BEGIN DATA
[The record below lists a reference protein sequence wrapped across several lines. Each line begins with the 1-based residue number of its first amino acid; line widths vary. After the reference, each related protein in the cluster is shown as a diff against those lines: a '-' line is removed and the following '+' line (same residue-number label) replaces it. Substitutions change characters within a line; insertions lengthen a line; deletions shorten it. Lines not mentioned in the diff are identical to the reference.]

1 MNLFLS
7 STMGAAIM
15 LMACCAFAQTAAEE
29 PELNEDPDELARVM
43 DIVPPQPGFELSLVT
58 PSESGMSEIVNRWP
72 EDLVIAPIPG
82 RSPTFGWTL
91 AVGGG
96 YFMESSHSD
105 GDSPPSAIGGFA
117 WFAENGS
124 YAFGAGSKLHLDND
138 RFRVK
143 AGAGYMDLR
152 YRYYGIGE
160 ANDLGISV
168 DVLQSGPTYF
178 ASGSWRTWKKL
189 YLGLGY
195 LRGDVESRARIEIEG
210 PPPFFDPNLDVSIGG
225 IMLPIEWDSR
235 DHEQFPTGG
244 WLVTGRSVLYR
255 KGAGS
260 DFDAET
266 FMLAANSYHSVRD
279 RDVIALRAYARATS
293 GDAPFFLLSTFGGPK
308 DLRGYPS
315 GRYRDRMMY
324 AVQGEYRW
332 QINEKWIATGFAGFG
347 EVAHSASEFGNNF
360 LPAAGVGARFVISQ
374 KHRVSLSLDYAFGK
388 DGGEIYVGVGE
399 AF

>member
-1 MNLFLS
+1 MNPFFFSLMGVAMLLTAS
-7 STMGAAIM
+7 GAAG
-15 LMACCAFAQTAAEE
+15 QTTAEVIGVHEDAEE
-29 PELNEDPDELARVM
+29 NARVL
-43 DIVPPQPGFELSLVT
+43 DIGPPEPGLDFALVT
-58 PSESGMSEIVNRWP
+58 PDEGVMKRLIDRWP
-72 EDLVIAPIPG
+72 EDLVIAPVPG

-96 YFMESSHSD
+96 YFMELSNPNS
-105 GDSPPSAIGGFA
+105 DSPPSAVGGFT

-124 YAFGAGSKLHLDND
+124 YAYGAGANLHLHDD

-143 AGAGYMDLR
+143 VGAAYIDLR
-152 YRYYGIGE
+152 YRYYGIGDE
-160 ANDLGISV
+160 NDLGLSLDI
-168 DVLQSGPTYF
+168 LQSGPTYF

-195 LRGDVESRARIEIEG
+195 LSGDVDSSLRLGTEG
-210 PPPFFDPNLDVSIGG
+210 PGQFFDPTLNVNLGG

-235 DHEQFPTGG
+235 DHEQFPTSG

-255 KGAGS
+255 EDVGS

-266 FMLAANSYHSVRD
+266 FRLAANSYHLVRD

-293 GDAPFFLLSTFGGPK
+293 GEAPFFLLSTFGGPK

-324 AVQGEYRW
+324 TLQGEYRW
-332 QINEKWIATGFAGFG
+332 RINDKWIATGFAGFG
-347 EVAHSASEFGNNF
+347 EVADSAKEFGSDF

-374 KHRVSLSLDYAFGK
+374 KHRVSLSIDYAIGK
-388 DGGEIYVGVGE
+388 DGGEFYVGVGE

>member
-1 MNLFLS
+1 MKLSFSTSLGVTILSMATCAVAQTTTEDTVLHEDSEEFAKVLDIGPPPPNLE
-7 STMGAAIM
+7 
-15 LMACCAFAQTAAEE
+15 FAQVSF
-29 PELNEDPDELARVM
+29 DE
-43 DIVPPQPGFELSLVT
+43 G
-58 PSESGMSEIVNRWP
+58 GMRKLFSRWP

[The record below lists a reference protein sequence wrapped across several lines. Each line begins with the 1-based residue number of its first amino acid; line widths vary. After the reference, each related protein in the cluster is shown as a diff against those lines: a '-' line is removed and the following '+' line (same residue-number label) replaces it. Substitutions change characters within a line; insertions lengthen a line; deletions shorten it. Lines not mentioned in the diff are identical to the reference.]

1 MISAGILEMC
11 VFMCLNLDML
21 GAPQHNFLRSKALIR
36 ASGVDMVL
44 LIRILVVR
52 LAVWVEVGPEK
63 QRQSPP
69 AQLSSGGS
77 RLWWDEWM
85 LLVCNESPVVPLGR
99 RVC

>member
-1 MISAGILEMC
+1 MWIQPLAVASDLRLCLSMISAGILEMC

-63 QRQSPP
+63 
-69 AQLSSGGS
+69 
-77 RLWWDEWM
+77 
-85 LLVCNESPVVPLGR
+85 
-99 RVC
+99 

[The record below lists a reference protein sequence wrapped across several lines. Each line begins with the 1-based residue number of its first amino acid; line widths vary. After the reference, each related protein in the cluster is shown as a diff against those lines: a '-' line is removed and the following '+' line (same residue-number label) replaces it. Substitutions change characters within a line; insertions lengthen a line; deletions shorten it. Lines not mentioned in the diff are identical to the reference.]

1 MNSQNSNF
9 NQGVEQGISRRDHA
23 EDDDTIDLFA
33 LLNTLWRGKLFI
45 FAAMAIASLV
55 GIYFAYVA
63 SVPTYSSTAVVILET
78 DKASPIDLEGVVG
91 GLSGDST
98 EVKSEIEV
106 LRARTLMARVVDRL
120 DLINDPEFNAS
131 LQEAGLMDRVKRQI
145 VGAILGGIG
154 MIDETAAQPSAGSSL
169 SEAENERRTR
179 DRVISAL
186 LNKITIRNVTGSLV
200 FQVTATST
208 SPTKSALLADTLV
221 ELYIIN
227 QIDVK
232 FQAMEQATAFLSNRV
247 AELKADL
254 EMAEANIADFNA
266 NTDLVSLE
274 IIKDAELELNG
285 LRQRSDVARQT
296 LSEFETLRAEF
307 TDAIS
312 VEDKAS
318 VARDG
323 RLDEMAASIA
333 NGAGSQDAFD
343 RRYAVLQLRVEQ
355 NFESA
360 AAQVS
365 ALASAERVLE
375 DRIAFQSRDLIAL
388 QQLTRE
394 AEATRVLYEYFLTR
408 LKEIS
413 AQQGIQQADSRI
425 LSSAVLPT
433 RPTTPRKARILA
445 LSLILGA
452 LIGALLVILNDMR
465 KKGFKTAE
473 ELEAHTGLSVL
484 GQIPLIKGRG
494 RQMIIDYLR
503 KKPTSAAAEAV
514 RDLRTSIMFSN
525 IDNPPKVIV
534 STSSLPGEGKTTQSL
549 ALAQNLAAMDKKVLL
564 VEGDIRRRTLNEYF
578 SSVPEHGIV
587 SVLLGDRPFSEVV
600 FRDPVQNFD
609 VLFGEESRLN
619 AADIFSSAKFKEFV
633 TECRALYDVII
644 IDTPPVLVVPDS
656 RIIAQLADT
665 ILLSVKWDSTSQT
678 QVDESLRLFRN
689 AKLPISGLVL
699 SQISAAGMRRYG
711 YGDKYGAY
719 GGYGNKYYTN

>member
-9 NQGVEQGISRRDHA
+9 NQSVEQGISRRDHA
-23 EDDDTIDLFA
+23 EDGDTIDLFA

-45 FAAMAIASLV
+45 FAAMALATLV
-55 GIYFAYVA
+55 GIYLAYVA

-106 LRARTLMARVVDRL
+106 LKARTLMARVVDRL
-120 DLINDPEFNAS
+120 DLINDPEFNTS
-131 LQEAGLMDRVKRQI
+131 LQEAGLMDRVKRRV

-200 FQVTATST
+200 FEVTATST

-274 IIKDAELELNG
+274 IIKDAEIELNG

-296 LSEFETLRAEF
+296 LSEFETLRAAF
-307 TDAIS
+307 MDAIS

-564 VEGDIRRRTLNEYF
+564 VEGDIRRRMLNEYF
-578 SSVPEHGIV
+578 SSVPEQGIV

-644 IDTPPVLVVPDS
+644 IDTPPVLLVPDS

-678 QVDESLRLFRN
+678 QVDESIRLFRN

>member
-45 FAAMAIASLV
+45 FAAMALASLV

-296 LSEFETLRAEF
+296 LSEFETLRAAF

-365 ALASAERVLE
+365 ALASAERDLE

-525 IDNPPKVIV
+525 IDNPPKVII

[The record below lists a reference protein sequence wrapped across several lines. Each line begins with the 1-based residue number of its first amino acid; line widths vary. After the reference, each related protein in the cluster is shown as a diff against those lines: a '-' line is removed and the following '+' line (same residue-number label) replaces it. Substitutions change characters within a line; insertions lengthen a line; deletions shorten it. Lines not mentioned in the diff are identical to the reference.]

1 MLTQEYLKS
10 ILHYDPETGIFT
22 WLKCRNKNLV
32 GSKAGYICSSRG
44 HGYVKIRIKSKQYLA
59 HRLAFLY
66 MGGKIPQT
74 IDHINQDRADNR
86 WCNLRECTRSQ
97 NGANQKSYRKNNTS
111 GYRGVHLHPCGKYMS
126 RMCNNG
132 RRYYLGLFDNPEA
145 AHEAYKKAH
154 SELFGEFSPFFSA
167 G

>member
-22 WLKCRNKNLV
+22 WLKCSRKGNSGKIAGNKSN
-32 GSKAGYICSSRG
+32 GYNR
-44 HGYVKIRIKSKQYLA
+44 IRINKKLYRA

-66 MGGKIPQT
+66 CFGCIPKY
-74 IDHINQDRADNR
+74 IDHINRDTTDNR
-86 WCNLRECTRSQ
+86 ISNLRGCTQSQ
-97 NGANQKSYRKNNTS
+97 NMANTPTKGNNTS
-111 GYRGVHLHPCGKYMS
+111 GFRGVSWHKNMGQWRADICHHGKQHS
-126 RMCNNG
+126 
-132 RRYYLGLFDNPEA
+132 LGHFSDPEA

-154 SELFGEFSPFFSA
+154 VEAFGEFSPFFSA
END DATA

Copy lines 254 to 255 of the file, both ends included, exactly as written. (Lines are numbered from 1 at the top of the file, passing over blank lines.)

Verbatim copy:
126 RMCNNG
132 RRYYLGLFDNPEA